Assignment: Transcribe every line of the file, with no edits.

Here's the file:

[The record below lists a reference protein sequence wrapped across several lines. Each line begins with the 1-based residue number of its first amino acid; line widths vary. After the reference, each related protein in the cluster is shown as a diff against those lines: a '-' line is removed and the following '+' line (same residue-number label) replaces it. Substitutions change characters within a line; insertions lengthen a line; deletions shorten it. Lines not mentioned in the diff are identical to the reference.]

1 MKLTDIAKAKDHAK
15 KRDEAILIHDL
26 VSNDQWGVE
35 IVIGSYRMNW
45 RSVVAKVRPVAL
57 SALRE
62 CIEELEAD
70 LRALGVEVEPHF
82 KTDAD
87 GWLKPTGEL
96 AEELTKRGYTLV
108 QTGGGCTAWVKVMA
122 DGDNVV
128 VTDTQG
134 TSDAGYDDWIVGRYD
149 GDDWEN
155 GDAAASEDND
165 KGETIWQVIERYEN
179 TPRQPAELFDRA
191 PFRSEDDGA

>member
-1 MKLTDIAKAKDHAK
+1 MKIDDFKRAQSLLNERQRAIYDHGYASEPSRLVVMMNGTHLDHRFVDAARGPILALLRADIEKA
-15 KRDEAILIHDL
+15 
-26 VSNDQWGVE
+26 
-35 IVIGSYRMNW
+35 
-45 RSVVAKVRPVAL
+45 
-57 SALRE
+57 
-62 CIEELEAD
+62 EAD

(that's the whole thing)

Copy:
[The record below lists a reference protein sequence wrapped across several lines. Each line begins with the 1-based residue number of its first amino acid; line widths vary. After the reference, each related protein in the cluster is shown as a diff against those lines: a '-' line is removed and the following '+' line (same residue-number label) replaces it. Substitutions change characters within a line; insertions lengthen a line; deletions shorten it. Lines not mentioned in the diff are identical to the reference.]

1 MKLTDIAKAKDHAK
15 KRDEAILIHDL
26 VSNDQWGVE
35 IVIGSYRMNW
45 RSVVAKVRPVAL
57 SALRE
62 CIEELEAD
70 LRALGVEVEPHF
82 KTDAD
87 GWLKPTGEL
96 AEELTKRGYTLV
108 QTGGGCTAWVKVMA
122 DGDNVV
128 VTDTQG
134 TSDAGYDDWIVGRYD
149 GDDWEN
155 GDAAASEDND
165 KGETIWQVIERYEN
179 TPRQPAELFDRA
191 PFRSEDDGA

>member
-1 MKLTDIAKAKDHAK
+1 MKIDDFKRAQSLLNERQRAIYDHGYASEPSRLVVMMNGTHLDHRFVDAARGPILALLRADIEKA
-15 KRDEAILIHDL
+15 
-26 VSNDQWGVE
+26 
-35 IVIGSYRMNW
+35 
-45 RSVVAKVRPVAL
+45 
-57 SALRE
+57 
-62 CIEELEAD
+62 EAD